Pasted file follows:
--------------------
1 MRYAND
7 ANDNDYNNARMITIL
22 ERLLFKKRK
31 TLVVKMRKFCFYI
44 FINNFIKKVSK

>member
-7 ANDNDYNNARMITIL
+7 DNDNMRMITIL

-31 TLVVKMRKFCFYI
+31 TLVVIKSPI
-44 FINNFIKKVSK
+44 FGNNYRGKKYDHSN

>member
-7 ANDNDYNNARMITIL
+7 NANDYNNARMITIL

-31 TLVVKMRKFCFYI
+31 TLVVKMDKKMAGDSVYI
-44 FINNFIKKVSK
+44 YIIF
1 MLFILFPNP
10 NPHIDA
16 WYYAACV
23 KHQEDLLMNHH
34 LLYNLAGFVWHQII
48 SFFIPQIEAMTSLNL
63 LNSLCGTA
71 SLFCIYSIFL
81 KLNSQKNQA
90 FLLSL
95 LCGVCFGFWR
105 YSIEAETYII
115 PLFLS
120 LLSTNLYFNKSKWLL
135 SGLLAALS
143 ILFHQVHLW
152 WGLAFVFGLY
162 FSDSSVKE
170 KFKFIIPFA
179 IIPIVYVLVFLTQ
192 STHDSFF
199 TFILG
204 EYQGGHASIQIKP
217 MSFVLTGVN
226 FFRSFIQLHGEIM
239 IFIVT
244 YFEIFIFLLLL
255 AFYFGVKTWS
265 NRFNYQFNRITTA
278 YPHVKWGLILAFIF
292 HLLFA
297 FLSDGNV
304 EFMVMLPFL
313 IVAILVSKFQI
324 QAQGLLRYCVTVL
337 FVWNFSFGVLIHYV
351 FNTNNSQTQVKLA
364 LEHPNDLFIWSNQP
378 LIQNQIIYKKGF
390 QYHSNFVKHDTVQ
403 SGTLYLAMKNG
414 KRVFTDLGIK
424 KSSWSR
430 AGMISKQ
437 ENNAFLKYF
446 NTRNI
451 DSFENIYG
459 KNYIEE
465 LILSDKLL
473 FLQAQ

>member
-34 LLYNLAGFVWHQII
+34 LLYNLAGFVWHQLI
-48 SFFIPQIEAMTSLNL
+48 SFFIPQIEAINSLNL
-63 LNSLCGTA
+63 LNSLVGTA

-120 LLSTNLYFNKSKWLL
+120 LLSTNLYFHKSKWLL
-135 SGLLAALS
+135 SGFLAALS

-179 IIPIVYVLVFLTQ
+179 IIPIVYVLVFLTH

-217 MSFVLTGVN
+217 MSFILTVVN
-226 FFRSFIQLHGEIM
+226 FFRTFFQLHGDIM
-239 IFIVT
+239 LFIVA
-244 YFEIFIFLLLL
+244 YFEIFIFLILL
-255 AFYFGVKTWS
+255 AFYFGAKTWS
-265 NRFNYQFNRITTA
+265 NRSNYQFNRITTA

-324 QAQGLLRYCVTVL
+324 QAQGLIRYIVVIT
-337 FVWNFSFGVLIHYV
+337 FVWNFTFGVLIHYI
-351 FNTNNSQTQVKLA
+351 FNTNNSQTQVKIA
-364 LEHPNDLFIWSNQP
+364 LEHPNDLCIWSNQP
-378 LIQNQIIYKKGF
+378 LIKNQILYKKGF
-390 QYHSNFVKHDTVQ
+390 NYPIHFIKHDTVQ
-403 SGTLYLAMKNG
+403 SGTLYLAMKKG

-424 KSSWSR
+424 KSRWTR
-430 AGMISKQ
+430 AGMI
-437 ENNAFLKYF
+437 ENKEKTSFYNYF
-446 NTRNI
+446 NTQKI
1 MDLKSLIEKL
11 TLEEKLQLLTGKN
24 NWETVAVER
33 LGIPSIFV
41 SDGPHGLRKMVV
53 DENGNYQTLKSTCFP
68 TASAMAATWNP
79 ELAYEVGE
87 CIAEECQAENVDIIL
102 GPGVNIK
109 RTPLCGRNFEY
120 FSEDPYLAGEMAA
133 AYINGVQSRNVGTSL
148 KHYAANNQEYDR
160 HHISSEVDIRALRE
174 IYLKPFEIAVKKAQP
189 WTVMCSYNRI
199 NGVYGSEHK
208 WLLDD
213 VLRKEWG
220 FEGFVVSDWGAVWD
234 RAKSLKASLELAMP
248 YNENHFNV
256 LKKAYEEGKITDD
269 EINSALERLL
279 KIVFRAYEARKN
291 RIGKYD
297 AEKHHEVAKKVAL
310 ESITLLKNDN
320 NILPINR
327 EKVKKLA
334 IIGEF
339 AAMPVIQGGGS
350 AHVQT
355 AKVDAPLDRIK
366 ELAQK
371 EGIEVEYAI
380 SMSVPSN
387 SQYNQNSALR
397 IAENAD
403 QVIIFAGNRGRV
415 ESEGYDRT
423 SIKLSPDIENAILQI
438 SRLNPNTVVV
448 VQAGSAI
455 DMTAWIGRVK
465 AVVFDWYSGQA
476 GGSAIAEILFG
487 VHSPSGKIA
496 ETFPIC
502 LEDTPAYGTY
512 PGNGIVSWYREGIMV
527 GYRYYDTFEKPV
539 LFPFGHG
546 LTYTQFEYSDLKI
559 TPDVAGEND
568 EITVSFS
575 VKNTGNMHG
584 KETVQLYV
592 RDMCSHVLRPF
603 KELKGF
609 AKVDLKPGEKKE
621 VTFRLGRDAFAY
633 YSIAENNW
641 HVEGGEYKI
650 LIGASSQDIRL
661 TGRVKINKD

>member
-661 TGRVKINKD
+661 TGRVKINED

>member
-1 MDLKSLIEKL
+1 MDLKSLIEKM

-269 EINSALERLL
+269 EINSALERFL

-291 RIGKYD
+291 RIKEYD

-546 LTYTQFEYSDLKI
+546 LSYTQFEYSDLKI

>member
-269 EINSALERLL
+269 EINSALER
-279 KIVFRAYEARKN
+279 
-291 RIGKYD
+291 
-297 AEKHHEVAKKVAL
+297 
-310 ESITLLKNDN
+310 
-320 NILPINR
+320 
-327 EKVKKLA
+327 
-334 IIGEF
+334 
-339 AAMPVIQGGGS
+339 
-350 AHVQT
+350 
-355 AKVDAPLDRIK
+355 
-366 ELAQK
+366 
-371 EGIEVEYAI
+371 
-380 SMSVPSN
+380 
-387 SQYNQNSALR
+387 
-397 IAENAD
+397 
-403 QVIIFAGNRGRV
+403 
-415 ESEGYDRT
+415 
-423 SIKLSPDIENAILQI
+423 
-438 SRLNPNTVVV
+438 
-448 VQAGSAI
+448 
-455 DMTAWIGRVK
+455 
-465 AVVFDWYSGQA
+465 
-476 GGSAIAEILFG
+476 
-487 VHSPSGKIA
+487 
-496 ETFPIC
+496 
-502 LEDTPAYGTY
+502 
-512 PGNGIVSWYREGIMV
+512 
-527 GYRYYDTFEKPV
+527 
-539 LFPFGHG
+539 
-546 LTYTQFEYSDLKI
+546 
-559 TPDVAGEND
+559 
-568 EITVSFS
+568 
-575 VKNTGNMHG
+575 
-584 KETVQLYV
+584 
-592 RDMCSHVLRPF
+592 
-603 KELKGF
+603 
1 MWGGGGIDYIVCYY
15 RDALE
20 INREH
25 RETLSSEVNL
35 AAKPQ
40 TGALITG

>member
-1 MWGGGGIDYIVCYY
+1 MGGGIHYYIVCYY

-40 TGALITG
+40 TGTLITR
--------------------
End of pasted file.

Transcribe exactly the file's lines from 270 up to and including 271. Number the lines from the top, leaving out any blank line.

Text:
+603 
1 MWGGGGIDYIVCYY